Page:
The Western Cape reports a notable decrease in active Covid-19 cases, as well as a decline in the number of patients requiring hospitalisation, along with a decrease in the death rate.
The province also said that it now has fewer than 10,000 active coronavirus cases.
The decline in these critical numbers can be attributed to every individual who has taken personal responsibility to help flatten the curve, said provincial health spokesperson Wendy Philander.
“Yesterday the Western Cape Government announced that the province still has under 100,000 confirmed cases of Covid-19 and recorded 83,529 recoveries.
“And, due to extensive planning based on worst-case scenarios, we have not seen the need for full use of all available resources such as beds at field hospitals,” she said.
Citing data from from the National Institute For Communicable Diseases, Philander said that since mid-June to the 1 August the Western Cape has seen a steady decrease in both accounted and unaccounted deaths.
“Unlike other provinces, we are also witnessing a welcoming decrease in infections amongst healthcare workers in the Western Cape.
“The provincial government, along with overseeing sufficient and appropriate provision of Personal Protective Equipment, has provided psycho-social support to workers to continually support the healthcare system as a whole.”
“Overall, we see that the curve is indeed flattening in our province and that the provincial government’s hotspot strategy, incorporating the whole of government approach, is a model that works based on international best practice.”
Although these are encouraging signs, citizens still need to direct every effort to keep safe, Philander said.
“The use of masks, social distancing protocols, and good personal hygiene remains imperative as select areas still need to overcome their peak. We also cannot rule out the possibility of second-waves, as we witness them in various parts of the world.”
Update on the coronavirus
5 August 2020
— Premier Alan Winde (@alanwinde) August 5, 2020
As of 5 August, the Western Cape has 9,652 active cases of Covid-19, with a total of 96,446 confirmed cases and 83,529 recoveries.
The City of Cape Town has reported the majority of the province’s cases at 66,828 cases and 59,080 recoveries. Looking at a district level, Tygerberg has the most cases (11,888) followed by the Eastern suburbs (8,845).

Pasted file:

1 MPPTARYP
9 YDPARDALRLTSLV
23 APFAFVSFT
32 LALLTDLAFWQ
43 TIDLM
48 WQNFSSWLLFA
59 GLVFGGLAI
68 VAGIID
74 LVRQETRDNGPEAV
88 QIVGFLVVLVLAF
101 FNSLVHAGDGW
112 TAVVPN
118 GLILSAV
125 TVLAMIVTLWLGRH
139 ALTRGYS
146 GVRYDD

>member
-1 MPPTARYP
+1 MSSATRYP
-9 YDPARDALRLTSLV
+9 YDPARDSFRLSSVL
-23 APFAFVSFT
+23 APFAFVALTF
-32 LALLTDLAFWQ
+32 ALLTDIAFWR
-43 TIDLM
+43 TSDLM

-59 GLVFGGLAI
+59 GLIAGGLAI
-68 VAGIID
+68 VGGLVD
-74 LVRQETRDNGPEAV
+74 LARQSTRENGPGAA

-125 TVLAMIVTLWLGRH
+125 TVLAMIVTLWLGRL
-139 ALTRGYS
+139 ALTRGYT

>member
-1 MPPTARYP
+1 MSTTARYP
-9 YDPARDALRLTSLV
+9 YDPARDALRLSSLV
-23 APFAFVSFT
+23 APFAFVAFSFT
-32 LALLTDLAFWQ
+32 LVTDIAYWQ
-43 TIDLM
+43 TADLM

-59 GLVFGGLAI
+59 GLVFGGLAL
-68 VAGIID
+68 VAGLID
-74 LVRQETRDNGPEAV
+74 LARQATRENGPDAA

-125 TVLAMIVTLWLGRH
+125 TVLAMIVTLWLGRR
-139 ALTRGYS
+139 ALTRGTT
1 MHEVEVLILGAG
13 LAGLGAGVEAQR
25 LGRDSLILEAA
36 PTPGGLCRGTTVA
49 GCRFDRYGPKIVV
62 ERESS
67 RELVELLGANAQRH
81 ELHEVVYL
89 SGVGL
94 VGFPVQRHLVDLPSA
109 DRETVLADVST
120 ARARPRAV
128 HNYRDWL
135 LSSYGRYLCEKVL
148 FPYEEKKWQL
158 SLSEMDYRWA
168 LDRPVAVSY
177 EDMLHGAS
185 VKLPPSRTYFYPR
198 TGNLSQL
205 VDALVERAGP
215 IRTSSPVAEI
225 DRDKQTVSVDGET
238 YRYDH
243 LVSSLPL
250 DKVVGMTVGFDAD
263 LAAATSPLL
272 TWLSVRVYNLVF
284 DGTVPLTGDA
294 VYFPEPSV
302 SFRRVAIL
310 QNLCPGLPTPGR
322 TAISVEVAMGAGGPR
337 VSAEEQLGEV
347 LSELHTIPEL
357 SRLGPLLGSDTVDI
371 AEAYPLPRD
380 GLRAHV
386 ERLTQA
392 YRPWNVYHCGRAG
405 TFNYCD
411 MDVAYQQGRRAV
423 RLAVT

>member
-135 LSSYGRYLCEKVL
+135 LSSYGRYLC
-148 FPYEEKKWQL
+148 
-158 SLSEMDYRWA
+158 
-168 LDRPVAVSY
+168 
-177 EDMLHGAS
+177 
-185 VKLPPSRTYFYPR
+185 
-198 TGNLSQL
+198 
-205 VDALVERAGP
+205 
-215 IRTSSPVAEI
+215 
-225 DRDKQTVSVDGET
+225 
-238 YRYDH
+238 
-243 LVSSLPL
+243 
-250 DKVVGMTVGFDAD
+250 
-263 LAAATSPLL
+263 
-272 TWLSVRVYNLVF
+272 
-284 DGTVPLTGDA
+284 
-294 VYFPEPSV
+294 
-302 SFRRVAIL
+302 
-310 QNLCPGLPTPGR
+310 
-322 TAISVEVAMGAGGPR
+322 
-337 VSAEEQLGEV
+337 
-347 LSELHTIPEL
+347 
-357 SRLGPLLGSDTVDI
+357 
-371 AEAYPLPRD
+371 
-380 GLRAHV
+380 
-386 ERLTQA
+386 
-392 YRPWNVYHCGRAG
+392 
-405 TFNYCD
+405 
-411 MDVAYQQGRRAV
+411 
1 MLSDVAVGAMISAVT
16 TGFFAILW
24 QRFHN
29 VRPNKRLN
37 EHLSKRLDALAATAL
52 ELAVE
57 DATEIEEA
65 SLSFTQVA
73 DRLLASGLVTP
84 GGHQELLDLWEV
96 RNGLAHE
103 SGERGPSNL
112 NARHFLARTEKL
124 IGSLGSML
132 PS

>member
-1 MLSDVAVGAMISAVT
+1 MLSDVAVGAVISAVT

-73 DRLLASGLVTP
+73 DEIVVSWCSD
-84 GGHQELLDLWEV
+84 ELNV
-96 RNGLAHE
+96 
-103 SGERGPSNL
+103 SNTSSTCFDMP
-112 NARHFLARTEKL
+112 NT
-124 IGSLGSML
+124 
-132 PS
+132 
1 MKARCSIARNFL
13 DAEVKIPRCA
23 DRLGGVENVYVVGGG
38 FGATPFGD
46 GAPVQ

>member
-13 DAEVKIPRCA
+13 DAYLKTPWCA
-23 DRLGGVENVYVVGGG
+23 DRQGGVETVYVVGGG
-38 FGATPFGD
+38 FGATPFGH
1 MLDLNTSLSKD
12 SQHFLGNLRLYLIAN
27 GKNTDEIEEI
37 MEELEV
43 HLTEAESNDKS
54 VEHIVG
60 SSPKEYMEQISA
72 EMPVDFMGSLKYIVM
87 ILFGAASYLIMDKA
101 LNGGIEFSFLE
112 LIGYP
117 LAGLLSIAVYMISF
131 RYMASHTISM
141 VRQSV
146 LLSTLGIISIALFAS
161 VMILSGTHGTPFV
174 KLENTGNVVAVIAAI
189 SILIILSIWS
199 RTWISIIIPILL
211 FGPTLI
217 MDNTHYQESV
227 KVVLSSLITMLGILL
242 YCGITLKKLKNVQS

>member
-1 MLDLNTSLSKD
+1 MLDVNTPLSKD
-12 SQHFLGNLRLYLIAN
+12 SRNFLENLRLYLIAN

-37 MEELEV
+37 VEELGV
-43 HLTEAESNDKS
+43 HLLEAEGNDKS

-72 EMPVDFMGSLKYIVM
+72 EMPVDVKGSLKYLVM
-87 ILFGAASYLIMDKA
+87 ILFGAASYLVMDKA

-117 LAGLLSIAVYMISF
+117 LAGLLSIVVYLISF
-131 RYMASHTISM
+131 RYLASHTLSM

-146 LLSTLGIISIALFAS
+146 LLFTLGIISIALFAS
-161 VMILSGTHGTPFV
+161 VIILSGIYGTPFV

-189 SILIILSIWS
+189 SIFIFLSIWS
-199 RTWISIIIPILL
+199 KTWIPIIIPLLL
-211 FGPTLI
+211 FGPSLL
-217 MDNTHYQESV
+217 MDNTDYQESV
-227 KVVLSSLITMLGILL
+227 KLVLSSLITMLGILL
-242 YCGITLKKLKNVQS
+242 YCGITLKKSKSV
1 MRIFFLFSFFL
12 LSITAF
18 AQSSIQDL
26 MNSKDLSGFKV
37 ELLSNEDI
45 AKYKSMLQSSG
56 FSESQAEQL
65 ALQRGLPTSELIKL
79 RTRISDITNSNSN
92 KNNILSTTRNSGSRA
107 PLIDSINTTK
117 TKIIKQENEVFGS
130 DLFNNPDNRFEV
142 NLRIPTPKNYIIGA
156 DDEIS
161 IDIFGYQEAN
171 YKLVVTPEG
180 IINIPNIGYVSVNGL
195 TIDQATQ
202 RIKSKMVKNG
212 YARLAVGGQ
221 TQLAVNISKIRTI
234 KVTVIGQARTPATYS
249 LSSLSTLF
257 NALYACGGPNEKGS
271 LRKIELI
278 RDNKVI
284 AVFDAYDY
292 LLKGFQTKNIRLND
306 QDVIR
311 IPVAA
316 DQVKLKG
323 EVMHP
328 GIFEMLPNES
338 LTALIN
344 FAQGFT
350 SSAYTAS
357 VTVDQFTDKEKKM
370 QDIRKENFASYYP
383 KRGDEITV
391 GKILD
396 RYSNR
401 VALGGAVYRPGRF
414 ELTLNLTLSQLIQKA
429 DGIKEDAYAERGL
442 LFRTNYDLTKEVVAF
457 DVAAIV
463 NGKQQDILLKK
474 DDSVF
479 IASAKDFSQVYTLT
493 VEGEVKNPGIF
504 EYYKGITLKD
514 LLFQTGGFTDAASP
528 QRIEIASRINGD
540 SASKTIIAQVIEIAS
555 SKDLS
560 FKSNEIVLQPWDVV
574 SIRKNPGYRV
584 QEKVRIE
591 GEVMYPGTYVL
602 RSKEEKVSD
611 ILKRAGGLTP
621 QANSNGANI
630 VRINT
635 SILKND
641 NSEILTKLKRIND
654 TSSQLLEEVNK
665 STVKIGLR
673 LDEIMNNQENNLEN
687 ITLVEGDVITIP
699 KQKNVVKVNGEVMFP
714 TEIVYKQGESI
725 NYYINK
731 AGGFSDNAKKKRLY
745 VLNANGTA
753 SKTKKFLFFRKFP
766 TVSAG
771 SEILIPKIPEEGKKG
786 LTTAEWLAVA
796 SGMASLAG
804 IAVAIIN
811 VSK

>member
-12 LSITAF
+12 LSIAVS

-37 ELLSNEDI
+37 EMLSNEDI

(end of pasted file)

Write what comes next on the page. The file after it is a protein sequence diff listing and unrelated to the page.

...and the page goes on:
The Western Cape said it has been working closely with the NICD, using sophisticated, integrated systems to cross-reference excess reported deaths to determine if they are Covid-19 related in order to ensure that our records are as accurate as possible.
As a result, the province reported 93 additional deaths on Wednesday – with the majority of these being historical deaths which have now been correctly allocated as Covid-19 deaths.
These deaths did not occur in hospitals, and as such, the province’s Department of Health may not have picked up a Covid-19 positive result.
These deaths were recorded as follows:
- 4 deaths in May;
- 33 deaths in June;
- 16 deaths in July;
- 8 deaths in August.
In a media briefing on Wednesday (5 August), Health minister Dr Zweli Mkhize said that he is cautiously optimistic about coronavirus cases in South Africa having passed its peak, following a decline in reported numbers in recent days.
Mkhize presented data in a virtual briefing on Wednesday (5 August) showing that the Western Cape, Eastern Cape and Gauteng have all seen a decline in reported cases over the last three weeks.
“The question that has been raised is whether the plateau that is observed in some provinces is due to reduced testing numbers or if indeed less people are becoming infected with coronavirus,” he said.
“Whilst we are cautiously optimistic, it is still too early for us to make definite conclusions regarding the observed decline,” Mkhize said.
“We need to continue to track all these indicators and ensure that our testing capacity reflects a realist picture of our epidemiological status. We will therefore only know for sure when there is a consistent decline over a period.
“It is worth mentioning that, as part of improving the records of Covid-19 related deaths in response to reports on excess deaths, we now require that all the sudden deaths and those that occur at home must have specimens taken for Covid-19 before a death certificate is issued.”